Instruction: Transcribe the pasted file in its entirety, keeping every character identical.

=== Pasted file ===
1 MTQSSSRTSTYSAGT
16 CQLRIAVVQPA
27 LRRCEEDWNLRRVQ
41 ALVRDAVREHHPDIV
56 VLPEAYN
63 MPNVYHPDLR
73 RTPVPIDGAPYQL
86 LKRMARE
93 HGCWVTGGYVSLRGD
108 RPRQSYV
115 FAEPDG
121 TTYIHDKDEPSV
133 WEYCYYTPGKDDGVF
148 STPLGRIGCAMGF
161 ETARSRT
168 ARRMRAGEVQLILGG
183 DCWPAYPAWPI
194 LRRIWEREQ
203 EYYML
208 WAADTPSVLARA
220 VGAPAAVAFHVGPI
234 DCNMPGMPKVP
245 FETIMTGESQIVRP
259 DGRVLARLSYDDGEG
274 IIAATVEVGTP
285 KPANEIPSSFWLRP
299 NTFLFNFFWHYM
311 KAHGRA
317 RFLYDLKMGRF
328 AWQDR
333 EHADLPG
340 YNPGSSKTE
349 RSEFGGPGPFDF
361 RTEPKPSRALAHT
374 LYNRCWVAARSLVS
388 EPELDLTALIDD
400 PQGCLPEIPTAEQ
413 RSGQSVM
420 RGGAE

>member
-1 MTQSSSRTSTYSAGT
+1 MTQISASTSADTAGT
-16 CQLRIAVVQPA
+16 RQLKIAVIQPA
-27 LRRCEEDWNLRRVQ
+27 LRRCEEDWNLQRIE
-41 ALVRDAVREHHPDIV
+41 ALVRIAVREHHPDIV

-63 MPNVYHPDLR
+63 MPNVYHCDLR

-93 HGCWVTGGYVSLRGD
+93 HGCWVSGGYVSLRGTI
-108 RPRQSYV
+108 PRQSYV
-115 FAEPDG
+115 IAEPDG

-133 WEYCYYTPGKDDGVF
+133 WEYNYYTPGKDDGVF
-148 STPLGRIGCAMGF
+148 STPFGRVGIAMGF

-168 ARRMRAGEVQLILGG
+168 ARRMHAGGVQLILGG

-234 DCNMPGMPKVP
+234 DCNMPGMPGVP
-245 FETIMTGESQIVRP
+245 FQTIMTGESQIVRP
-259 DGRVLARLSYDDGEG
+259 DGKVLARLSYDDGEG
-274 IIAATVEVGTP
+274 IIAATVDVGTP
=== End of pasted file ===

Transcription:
1 MTQSSSRTSTYSAGT
16 CQLRIAVVQPA
27 LRRCEEDWNLRRVQ
41 ALVRDAVREHHPDIV
56 VLPEAYN
63 MPNVYHPDLR
73 RTPVPIDGAPYQL
86 LKRMARE
93 HGCWVTGGYVSLRGD
108 RPRQSYV
115 FAEPDG
121 TTYIHDKDEPSV
133 WEYCYYTPGKDDGVF
148 STPLGRIGCAMGF
161 ETARSRT
168 ARRMRAGEVQLILGG
183 DCWPAYPAWPI
194 LRRIWEREQ
203 EYYML
208 WAADTPSVLARA
220 VGAPAAVAFHVGPI
234 DCNMPGMPKVP
245 FETIMTGESQIVRP
259 DGRVLARLSYDDGEG
274 IIAATVEVGTP
285 KPANEIPSSFWLRP
299 NTFLFNFFWHYM
311 KAHGRA
317 RFLYDLKMGRF
328 AWQDR
333 EHADLPG
340 YNPGSSKTE
349 RSEFGGPGPFDF
361 RTEPKPSRALAHT
374 LYNRCWVAARSLVS
388 EPELDLTALIDD
400 PQGCLPEIPTAEQ
413 RSGQSVM
420 RGGAE

>member
-1 MTQSSSRTSTYSAGT
+1 MTQISASTSADTAGT
-16 CQLRIAVVQPA
+16 RQLKIAVIQPA
-27 LRRCEEDWNLRRVQ
+27 LRRCEEDWNLQRIE
-41 ALVRDAVREHHPDIV
+41 ALVRIAVREHHPDIV

-63 MPNVYHPDLR
+63 MPNVYHCDLR

-93 HGCWVTGGYVSLRGD
+93 HGCWVSGGYVSLRGTI
-108 RPRQSYV
+108 PRQSYV
-115 FAEPDG
+115 IAEPDG

-133 WEYCYYTPGKDDGVF
+133 WEYNYYTPGKDDGVF
-148 STPLGRIGCAMGF
+148 STPFGRVGIAMGF

-168 ARRMRAGEVQLILGG
+168 ARRMHAGGVQLILGG

-234 DCNMPGMPKVP
+234 DCNMPGMPGVP
-245 FETIMTGESQIVRP
+245 FQTIMTGESQIVRP
-259 DGRVLARLSYDDGEG
+259 DGKVLARLSYDDGEG
-274 IIAATVEVGTP
+274 IIAATVDVGTP